Today's Abstract - F3 May 09

Articles
May 11, 2009

Today's Abstract - F3 May 09

Facts, Figures, & the Future (F3) e-Newsletter provides the latest consumer data, facts, figures, and trend information. Today's issue features Capture the dollar foods 'sweet spot', Candy, today's low-cost escape, finally hits the wall, Fewer 'soft touches' in toilet tissue sales, and more. The publication of several books pushing the idea of dollar-store foods to feed the family has helped raise awareness of this channel as a low-price purveyor. Low prices look compelling to struggling households in this recession. Chief shoppers have set pride aside, travel further with the intent to save more, and have begun to trust in the integrity of this channel's distribution pipeline. Not surprisingly, traffic is up, parking lots are crammed, and operators like Family Dollar are devoting more display space to food. In a second story, for a sweet moment at a time, candy pulls us back to childhood days—a time when a whole generation of kids felt cared for and secure. No wonder people want to retreat from today's stern economy. Unlike food and beverage essentials that fuel our bodies—yet are redlining or are barely in the black—candy is the ticket to brief escape. It soothes our stresses, and serves as the centerpiece of our emotional eating. Plenty of people say they're eating healthier and exercising more to be battle-ready these days, but we at F3 suspect that just as many would indulge in these low-cost items as long as they remain within their budgetary grasp. Rounding out this issue of F3, consumer savings strategies in this recession have officially gone to great lengths. The latest quarter's slowdown in toilet tissue sales—perhaps the ultimate household essential—was attributed by one major manufacturer to U.S. households working down their inventory and buying smaller size packs with their available cash.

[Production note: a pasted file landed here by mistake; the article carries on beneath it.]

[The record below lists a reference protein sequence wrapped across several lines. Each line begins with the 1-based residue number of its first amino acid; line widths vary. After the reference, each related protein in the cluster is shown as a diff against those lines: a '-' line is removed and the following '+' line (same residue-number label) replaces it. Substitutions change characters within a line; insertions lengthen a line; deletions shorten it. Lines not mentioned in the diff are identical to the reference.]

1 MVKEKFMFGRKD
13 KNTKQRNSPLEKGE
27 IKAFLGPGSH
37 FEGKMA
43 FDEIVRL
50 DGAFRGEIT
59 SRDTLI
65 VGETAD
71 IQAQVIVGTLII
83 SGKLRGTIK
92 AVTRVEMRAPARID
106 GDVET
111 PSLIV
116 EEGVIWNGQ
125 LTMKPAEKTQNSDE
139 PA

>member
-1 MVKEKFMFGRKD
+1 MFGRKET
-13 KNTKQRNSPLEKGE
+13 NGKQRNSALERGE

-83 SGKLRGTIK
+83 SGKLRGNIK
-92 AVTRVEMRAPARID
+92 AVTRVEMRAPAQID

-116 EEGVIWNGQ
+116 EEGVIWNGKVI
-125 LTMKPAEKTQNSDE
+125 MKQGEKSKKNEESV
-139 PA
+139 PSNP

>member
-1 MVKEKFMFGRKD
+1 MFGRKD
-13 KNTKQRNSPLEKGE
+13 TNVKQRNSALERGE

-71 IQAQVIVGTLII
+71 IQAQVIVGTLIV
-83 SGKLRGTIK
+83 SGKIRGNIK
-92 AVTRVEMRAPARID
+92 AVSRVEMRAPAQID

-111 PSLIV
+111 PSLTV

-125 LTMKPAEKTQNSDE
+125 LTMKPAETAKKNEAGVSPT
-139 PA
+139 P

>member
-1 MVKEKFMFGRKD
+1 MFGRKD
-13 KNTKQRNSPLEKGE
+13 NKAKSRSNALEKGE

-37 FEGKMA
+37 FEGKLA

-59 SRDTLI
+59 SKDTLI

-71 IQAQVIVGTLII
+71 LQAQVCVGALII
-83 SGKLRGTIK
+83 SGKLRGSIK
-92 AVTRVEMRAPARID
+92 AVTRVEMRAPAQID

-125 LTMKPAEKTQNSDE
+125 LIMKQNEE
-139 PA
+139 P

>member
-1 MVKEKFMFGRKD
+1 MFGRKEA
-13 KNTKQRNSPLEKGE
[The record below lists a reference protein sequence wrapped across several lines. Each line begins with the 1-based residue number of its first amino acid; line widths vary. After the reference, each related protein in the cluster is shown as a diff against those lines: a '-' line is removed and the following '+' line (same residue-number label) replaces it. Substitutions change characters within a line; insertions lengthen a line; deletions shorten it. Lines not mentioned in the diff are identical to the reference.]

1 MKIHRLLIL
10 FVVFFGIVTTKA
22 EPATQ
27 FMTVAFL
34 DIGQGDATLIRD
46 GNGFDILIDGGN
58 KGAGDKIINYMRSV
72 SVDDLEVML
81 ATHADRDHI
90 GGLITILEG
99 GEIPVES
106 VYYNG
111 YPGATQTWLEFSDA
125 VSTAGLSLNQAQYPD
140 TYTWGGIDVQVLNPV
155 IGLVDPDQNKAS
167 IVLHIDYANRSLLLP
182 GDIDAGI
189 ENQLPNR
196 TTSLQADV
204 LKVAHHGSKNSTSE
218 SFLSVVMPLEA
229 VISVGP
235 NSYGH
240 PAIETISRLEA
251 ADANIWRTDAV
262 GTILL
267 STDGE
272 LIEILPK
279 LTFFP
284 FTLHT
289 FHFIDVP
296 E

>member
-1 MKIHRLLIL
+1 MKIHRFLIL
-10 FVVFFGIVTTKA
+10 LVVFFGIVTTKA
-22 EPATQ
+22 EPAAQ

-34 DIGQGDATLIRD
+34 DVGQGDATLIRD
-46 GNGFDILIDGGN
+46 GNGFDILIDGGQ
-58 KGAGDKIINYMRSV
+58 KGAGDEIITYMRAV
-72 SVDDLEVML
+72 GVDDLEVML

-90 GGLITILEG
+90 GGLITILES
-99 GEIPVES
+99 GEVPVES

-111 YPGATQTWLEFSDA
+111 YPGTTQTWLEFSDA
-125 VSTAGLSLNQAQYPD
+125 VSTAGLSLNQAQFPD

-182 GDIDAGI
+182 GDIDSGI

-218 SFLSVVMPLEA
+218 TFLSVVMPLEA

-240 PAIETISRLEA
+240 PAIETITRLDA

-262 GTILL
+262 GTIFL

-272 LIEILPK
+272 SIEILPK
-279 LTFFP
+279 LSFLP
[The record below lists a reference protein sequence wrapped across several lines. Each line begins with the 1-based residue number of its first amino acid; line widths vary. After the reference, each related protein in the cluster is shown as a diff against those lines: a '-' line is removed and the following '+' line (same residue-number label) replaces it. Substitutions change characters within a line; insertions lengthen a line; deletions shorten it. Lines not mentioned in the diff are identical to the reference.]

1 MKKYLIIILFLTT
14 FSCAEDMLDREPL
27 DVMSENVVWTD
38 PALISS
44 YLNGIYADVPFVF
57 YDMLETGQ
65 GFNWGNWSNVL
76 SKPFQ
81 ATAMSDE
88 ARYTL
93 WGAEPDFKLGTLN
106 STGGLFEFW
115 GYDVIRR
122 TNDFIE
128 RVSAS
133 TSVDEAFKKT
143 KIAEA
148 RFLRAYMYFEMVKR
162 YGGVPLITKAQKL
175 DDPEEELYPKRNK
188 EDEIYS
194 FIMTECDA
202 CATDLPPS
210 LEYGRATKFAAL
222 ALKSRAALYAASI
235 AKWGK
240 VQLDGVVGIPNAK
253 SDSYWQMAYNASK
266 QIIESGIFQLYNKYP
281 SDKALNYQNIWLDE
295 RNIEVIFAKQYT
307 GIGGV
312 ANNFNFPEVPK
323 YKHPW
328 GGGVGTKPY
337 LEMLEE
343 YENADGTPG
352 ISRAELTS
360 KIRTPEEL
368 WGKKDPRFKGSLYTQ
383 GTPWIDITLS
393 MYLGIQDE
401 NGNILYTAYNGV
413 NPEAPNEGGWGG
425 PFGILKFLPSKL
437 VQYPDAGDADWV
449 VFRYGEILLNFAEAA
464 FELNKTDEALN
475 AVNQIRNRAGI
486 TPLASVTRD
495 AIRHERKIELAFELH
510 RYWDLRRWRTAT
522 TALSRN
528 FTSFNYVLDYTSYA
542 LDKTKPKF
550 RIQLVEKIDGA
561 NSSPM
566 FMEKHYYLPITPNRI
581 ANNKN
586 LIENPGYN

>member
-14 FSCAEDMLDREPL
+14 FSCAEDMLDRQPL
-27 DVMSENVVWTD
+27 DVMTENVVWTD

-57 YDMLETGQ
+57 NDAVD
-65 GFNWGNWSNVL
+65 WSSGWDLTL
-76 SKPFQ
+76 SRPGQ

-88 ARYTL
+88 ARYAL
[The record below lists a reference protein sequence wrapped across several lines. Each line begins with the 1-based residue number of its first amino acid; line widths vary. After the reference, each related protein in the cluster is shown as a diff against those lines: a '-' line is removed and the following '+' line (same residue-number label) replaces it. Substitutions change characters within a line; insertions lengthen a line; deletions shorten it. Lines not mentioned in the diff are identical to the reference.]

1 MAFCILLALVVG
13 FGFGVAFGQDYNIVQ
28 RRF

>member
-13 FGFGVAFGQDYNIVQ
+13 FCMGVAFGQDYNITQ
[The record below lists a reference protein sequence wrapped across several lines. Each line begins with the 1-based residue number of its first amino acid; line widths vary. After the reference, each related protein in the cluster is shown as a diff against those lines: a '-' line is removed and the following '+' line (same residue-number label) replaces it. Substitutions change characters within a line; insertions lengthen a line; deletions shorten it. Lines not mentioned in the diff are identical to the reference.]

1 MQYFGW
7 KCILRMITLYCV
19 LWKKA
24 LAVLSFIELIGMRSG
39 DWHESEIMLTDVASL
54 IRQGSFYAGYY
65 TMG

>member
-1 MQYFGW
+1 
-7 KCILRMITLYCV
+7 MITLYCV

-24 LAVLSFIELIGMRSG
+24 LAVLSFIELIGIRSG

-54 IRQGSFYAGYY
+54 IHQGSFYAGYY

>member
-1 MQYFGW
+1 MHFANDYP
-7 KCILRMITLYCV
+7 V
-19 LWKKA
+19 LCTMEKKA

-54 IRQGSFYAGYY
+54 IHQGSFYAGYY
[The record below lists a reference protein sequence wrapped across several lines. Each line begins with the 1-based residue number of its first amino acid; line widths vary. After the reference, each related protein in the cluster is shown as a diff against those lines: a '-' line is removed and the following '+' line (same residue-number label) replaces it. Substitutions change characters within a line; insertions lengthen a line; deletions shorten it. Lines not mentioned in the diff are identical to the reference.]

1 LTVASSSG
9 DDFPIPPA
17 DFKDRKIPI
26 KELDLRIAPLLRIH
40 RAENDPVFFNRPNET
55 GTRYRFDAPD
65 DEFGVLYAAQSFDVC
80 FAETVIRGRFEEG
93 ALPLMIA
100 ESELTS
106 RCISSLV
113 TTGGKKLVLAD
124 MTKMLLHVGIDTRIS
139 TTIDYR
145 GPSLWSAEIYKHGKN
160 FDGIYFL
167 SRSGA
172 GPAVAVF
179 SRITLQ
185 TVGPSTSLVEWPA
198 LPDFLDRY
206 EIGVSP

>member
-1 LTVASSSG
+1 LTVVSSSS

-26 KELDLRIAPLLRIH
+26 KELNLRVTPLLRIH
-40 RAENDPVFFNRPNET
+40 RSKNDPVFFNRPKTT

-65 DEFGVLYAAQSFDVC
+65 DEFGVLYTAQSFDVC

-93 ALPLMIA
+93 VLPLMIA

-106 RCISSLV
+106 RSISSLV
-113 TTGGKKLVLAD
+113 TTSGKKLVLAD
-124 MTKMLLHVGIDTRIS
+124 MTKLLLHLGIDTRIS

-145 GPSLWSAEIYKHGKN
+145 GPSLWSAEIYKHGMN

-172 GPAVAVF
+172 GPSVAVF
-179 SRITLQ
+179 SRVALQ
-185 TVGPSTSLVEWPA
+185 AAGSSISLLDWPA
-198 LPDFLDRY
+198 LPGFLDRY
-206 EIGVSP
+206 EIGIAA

Facts, Figures, & the Future (F3) e-Newsletter provides the latest consumer data, facts, figures, and trend information. Today's issue features Capture the dollar foods 'sweet spot', Candy, today's low-cost escape, finally hits the wall, Fewer 'soft touches' in toilet tissue sales, and more.

The publication of several books pushing the idea of dollar-store foods to feed the family has helped raise awareness of this channel as a low-price purveyor. Low prices look compelling to struggling households in this recession. Chief shoppers have set pride aside, travel further with the intent to save more, and have begun to trust in the integrity of this channel's distribution pipeline. Not surprisingly, traffic is up, parking lots are crammed, and operators like Family Dollar are devoting more display space to food.

In a second story, for a sweet moment at a time, candy pulls us back to childhood days—a time when a whole generation of kids felt cared for and secure. No wonder people want to retreat from today's stern economy. Unlike food and beverage essentials that fuel our bodies—yet are redlining or are barely in the black—candy is the ticket to brief escape. It soothes our stresses, and serves as the centerpiece of our emotional eating. Plenty of people say they're eating healthier and exercising more to be battle-ready these days, but we at F3 suspect that just as many would indulge in these low-cost items as long as they remain within their budgetary grasp.

Rounding out this issue of F3, consumer savings strategies in this recession have officially gone to great lengths. The latest quarter's slowdown in toilet tissue sales—perhaps the ultimate household essential—was attributed by one major manufacturer to U.S. households working down their inventory and buying smaller size packs with their available cash.

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